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Headache’s are one of the maladies of the western world that many of us are afflicted with at some point in our lives. If you suffer from headache pain it is necessary to get it seen to by a healthcare practitioner.

Most headaches are not sinister in nature and are not due to any major pathological cause, however it is still wise if you do have a headache to go and see what the cause of your headache is. This is so crucial due to the fact that treatment for them is very specific for each cause, and this can be detrimental to your health and well-being if that cause is not found properly.


You should get your headache checked out if:

  • You have a headache that has not changed

  • The pain is starting in your neck and then refers into your head

  • Your headache gets worse when you move your head

  • Head pain is disabling and you are unable to carry out your activities of daily living or can’t carry them out as well as possible

  • Headache is getting worse

  • Your headache is different and more severe than you usually get them

  • You are getting headaches plus you are having other various focal neurological deficits including but not limited to seizures, limb pain, change in personality, changes in memory, visual disturbances, hearing disturbances, among other signs as well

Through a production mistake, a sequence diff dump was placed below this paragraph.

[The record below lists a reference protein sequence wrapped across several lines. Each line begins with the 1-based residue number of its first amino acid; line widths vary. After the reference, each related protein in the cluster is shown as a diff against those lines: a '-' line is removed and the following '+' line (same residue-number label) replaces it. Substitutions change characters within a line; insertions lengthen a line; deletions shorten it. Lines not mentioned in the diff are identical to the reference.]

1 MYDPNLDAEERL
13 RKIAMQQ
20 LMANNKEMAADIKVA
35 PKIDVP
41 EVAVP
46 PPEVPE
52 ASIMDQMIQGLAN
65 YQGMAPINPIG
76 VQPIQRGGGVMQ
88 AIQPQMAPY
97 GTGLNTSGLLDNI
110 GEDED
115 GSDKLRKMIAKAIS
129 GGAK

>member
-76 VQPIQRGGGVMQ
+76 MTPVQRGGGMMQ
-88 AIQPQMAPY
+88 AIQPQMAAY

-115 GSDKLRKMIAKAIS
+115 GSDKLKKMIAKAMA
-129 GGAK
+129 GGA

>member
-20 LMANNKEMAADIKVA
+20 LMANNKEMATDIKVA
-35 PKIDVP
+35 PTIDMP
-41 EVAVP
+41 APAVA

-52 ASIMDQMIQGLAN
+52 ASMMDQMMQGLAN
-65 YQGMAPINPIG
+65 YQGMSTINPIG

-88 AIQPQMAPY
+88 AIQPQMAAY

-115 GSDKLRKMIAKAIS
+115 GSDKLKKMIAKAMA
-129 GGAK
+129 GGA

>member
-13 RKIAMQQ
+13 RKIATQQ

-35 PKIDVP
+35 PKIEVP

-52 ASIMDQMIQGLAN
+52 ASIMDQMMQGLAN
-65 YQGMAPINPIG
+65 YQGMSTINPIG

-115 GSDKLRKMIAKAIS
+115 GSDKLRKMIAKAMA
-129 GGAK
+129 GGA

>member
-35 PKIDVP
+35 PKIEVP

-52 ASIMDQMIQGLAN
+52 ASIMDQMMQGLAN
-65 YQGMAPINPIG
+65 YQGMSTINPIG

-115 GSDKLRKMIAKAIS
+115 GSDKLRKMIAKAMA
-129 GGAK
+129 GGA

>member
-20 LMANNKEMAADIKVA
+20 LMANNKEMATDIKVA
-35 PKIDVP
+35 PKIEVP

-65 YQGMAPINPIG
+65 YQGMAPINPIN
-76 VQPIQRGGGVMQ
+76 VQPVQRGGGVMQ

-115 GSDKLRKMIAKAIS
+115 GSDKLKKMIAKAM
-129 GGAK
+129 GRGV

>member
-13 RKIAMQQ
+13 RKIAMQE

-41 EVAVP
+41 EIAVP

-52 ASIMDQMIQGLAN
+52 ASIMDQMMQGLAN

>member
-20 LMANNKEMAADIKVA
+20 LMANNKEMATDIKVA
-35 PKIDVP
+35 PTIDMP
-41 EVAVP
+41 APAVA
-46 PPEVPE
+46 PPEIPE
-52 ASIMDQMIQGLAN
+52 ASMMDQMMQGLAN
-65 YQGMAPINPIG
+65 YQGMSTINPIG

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  • If you have a severe headache, stiff neck and high fever as well as possibly accompanied by any of the following including intolerance to light, vomiting, purple skin rash and drowsiness. If this describes your symptoms then you need immediate medical treatment at a hospital

  • You are getting headaches plus any signs and symptoms of any of the following – including but not limited to vertigo, dizziness, drop attacks, vomiting, nausea, uncoordination, slurred speech, drowsiness, hearing loss, vision loss, facial weakness and problems walking – require urgent medical attention and require immediate care at your nearest hospital